WILMINGTON—It’s a conversation that has been going on for quite a while now: When is an affordable grocery store coming downtown?
Local community members and organizations have banded together to bring the Northside Food Co-op one step closer to reality.
On Monday, Dec. 21, a pop-up lunch will be hosted by the Northside Food Co-op, along with organizations Feast Down East, Nourish NC, Food Bank of Central and Eastern NC, LINC Inc, Wilmington Compost Company, Willowdale Urban Farm and Catch Restaurant. Chef Keith Rhodes of Catch will serve homemade vegan jambalaya and bread for free.
Project manager Evan Folds said volunteers, staff and board members from the co-op will be greeting neighborhood residents. Partner organizations have provided materials to help with the food distribution taking place out of where the Northside Food Co-op Pilot Project, tentatively called “Frankie’s,” will be on Princess St. The pilot program basically will be a smaller store that is slated to open in April 2021.
“We will have various tables set up for neighborhood residents to complete our Community Input Form, purchase an ownership, and get information from our partner organizations,” Folds said.
“There is no better time to provide food resources to the community than the holiday season,” board president Cedric Harrison said in the co-op’s press release.
Harrison grew up on the Northside of downtown Wilmington and remembers having to go to nearby convenience stores to get eggs for his mom, according to his interview with Port City Daily during a September podcast. The last grocery store that operated in the area was A&P on Third St. 30 years ago.
“Today the closest place you can go is Dawson Street Food Lion — unless you want to take the back road and go out to Food Lion in Castle Hayne,” he said in the podcast.
That proves problematic for households that don’t have access to cars and may need something in a pinch.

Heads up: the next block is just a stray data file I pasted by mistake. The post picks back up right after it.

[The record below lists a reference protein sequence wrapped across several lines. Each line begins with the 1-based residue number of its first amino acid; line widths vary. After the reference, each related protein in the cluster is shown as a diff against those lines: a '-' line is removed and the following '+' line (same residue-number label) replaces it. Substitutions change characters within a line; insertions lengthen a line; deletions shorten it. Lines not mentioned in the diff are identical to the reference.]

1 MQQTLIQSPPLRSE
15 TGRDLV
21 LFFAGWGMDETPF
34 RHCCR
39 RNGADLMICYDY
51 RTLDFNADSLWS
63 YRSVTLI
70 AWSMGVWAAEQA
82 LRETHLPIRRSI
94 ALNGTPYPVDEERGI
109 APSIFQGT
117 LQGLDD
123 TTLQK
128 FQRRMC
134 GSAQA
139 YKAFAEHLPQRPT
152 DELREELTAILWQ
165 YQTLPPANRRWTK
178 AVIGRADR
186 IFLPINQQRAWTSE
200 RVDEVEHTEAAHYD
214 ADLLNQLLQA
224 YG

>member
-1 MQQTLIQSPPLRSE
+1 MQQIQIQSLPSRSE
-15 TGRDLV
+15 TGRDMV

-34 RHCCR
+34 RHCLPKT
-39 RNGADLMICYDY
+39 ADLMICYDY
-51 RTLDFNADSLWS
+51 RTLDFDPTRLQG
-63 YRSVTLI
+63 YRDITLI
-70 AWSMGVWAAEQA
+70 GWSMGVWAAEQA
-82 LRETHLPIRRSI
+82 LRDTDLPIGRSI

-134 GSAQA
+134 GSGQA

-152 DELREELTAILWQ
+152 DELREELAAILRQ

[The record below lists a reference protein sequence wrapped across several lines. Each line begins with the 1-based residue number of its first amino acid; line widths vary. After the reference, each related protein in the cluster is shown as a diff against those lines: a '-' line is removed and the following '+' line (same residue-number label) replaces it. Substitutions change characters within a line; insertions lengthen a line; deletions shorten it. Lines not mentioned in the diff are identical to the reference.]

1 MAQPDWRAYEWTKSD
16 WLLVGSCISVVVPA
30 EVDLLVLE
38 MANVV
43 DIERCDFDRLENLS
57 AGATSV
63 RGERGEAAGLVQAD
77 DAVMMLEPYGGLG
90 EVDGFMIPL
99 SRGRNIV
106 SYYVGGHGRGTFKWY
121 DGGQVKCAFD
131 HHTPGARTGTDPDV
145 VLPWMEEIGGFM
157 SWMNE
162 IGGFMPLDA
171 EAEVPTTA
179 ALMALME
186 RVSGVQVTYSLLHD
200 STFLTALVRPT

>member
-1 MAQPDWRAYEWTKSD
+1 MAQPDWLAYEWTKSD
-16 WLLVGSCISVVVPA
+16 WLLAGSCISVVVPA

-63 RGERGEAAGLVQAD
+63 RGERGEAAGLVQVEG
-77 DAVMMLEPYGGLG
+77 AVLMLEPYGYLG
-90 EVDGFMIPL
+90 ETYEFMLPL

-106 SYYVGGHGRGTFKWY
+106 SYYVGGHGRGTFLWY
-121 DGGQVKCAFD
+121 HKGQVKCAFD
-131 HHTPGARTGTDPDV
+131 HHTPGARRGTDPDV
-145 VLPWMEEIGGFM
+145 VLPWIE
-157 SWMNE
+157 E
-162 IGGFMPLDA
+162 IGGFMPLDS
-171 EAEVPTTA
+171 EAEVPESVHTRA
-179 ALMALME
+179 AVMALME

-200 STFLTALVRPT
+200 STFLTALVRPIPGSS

Throughout the years, there have been failed attempts to bring a grocery store to the Northside. An independent group from 1996 didn’t see it through after collecting money from locals in the area, nor did the City of Wilmington, which intended to have one built there by 2005.
In 2017, a steering committee for the Northside Food Co-op launched. It became incorporated in 2020 with bylaws, and now has a nine-member board made up of civic leaders and members from local nonprofits and businesses, some even Northside neighbors: Harrison (Support the Port); secretary Jordyn Appel (Feast Down East); treasurer Genna Wirth (Voyage); Frankie Roberts (LINC, Inc.); Joe Conway (New Hanover Regional Medical Center director of health and equity); Joe Finley (CastleBranch); Keith Rhodes (Catch); Lauren Hurley (DREAMS Center for Arts and Education); and Scott Whisnant (New Hanover Regional Medical Center, government advocacy and community engagement).
The co-op has begun fundraising by asking for the community to purchase patron shares for $100, in turn giving them part ownership of the enterprise. Patrons will help guide the grocery store’s future decisions — like products that will be carried and standards of pricing — all determined by their votes. Patron members also will gain access to promotions and will be able to run for its board of directors.
Monies raised through patron shares will help build the co-op, with the goal for it to have neighborhood residents work there and guide its outreach, educating customers how to make healthier food choices. The outreach is part of the co-op’s efforts to eradicate the Northside as a food desert — which are traditionally defined as areas without access to affordable and healthy foods. According to the co-op’s mission, every patron share is a voice for food activism, helping sustain its grassroots efforts.
The community is welcome to learn more about the Northside Food Co-op by attending the pop-up lunch on Dec. 21, 11 a.m., 1019 Princess St. Chef Rhodes’ meal will be reserved for Northside residents only.
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